President Obama made closing that coverage gap his flagship domestic policy initiative (allegedly against the advice of many of his staff). With enormous political conflict and through a long list of compromises with stakeholder groups, he was able to get the Affordable Care Act passed by Congress in March 2010, 14 months after his inauguration.
The ACA is hard to summarise briefly. It has 10 "titles" (sections) and is well over 1000 pages long. It may be best understood as, in effect, two bills in a single package.
One major theme is to improve healthcare insurance by extending coverage to more people and by placing insurers under new requirements that effectively make coverage more comprehensive and robust. More people are covered through Medicaid by setting a single, national threshold for eligibility (anyone whose annual income is less than 138% of the federally defined "poverty" definition). The act also established either state or federal "exchanges" (now called marketplaces) in which individuals between 138% and 400% of the federal poverty level can find commercial policies and receive a subsidy from the federal government to help them buy that coverage. In its initial design, the ACA was estimated to cover 16 million more people in Medicaid and 16 million more people in the exchanges. The ACA also introduced a popular provision that made children eligible for coverage under their parents' health insurance policies up to the age of 26 years.
To make this all work, the ACA introduced a range of requirements for the insurance industry. One—"guaranteed issue"—forbade insurers from denying coverage because of pre-existing conditions. Another—"community rating"—required pooling of well and ill beneficiaries in a common actuarial pool so that the premiums would be affordable to people with greater need for care.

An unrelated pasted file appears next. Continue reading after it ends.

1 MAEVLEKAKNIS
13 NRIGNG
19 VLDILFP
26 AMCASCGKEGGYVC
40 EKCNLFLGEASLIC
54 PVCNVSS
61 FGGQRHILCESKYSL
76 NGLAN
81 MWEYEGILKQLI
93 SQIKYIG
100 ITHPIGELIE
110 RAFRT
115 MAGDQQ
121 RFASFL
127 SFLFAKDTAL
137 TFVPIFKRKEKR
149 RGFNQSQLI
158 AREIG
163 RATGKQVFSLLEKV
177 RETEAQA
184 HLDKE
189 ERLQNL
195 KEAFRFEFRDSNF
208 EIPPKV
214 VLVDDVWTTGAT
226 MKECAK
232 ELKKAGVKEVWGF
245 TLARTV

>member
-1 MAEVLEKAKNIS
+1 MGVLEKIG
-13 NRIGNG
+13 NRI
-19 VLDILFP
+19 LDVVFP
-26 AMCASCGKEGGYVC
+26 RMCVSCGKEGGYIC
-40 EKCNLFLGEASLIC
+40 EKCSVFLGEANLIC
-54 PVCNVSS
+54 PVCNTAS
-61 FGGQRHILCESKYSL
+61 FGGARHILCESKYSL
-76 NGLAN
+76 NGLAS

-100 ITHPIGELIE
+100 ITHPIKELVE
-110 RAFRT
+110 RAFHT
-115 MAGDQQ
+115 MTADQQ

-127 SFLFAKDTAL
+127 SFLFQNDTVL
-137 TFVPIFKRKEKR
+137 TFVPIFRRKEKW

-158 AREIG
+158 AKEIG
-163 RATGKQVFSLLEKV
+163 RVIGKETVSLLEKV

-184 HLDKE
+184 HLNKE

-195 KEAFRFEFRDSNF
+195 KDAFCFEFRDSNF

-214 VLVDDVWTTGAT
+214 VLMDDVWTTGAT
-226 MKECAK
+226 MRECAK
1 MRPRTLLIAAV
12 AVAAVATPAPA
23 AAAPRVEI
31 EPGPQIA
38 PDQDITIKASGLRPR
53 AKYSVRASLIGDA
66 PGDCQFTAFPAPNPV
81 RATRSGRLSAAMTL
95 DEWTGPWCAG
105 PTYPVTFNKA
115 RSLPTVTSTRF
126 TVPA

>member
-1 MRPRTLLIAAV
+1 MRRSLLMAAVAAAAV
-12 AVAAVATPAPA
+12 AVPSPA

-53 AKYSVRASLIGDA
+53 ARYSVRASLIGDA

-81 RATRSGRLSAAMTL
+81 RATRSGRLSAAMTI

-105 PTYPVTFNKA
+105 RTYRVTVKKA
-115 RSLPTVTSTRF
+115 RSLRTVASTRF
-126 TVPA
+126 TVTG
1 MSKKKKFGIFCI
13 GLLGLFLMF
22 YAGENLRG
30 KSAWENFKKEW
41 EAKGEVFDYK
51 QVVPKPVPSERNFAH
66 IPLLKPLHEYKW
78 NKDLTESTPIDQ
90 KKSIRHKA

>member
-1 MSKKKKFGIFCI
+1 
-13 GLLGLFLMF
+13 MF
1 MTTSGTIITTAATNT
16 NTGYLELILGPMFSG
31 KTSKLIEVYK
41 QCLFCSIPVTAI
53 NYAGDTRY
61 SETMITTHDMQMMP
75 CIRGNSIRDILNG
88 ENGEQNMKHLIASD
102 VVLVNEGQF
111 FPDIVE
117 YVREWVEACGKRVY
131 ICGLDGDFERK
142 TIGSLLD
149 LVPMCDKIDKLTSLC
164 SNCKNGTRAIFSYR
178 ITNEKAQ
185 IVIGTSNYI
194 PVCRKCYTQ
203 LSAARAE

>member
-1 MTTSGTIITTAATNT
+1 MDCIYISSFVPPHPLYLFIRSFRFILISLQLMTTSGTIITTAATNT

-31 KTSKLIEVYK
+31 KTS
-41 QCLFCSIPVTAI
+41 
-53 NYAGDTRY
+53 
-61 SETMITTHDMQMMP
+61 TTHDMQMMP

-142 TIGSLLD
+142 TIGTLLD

By far the most controversial requirement was the "individual mandate," under which every American had to obtain health insurance or pay a penalty. Without that requirement, given the new guaranteed issue provision, a well person could choose not to buy insurance until he or she became ill, which would make the actuarial pools unsustainable—as if people could wait to buy fire insurance until their house was in flames.
The other main part of the ACA addressed delivery of care. It did this by introducing a wide range of payment mechanisms to create incentives for healthcare providers to work more closely together and to provide more integrated care. Among the best known of these were accountable care organisations (which could in theory unify the aims of hospitals and community based care) and "bundled payment" for episodes of care (such as total joint replacement) rather than elements of care (such as operating theatre time or physician fees). The ACA also created new forms of transparency, public reports, and antifraud enforcement, as well as a new Center for Medicare and Medicaid Innovation with $10bn of funds to support widespread trials of new designs of care.
The costs of the expanded coverage of the ACA—about $1tr over 10 years—were offset with projected savings from better care, some reductions in payments to hospitals and private insurers, and a series of new taxes facing mainly wealthier taxpayers.
Problems with Obamacare